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All the tables in the cafe have different quotations from Quebecois authors. This one reads: “S’il fait nuit, regarde les constellations, qui naissent, au-dedans de toi”, Gille Hénault, entre 1959-1963

News of this unique cultural hub has already travelled far and wide and delegations have come to visit from France, Belgium, and Switzerland. Researchers from the University of Lorraine in Metz are studying and writing about the progress of La Maison, with a special interest in the residency program that hosts around 15 writers and artists a year. All of this makes Gilbert very proud. “To be frank, the French are a little jealous. They don’t have anything like this,” he told me. “But so are folks in Montreal. So we must be doing something right!”

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A permanent exhibition marks the importance of the Refus Global manifesto. Signed by 16 writers and artists in 1948, it has been called one of the most important documents in the history of Quebec and is widely seen as being an important contributing factor in the Quiet Revolution.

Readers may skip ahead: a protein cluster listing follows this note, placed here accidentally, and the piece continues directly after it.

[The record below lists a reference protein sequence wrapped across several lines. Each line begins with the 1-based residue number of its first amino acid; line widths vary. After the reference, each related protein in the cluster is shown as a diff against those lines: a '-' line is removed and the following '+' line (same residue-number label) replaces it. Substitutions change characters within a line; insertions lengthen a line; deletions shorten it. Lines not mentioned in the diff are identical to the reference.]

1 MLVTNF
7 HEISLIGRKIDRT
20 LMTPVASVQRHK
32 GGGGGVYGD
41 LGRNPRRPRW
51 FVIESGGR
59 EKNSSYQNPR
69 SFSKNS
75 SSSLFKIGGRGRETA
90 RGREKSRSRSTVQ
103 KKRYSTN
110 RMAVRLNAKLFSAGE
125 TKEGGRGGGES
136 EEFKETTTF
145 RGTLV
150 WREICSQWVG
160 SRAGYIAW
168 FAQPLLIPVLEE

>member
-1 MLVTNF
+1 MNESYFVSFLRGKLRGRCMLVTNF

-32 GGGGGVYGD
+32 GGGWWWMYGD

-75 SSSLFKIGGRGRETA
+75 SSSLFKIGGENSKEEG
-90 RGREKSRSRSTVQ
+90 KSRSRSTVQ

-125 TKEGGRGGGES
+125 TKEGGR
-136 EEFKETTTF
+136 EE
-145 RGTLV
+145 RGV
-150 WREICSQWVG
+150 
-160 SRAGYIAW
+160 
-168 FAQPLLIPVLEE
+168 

As for the future, Gilbert has big plans. Within the next three to five years, he would like to launch a translation program so that Quebec literature can travel into other markets and English Canadian works can be translated into French at home. “Right now the vast majority of books that are translated into French are done in France. Wouldn’t it be wonderful if a Canadian book, like Joseph Boyden’s Orenda would be translated here?” Gilbert believes that translation is a wonderful way to build cultural relationships. “In most cases translation is the only way to share literature from one culture to the other,” he explained. “And it allows writers writing in different languages to communicate with one another which I think is vital.”